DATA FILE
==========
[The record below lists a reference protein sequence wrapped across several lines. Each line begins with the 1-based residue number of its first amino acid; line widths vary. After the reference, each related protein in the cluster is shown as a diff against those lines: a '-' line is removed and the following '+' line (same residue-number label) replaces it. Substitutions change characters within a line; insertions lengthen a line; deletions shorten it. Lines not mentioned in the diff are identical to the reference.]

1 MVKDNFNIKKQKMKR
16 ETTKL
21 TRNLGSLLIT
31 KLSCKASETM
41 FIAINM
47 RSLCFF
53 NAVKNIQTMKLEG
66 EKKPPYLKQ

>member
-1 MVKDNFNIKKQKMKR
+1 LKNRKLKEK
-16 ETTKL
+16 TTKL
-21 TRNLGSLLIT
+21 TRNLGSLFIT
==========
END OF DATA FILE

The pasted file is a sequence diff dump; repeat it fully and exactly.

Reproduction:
[The record below lists a reference protein sequence wrapped across several lines. Each line begins with the 1-based residue number of its first amino acid; line widths vary. After the reference, each related protein in the cluster is shown as a diff against those lines: a '-' line is removed and the following '+' line (same residue-number label) replaces it. Substitutions change characters within a line; insertions lengthen a line; deletions shorten it. Lines not mentioned in the diff are identical to the reference.]

1 MVKDNFNIKKQKMKR
16 ETTKL
21 TRNLGSLLIT
31 KLSCKASETM
41 FIAINM
47 RSLCFF
53 NAVKNIQTMKLEG
66 EKKPPYLKQ

>member
-1 MVKDNFNIKKQKMKR
+1 LKNRKLKEK
-16 ETTKL
+16 TTKL
-21 TRNLGSLLIT
+21 TRNLGSLFIT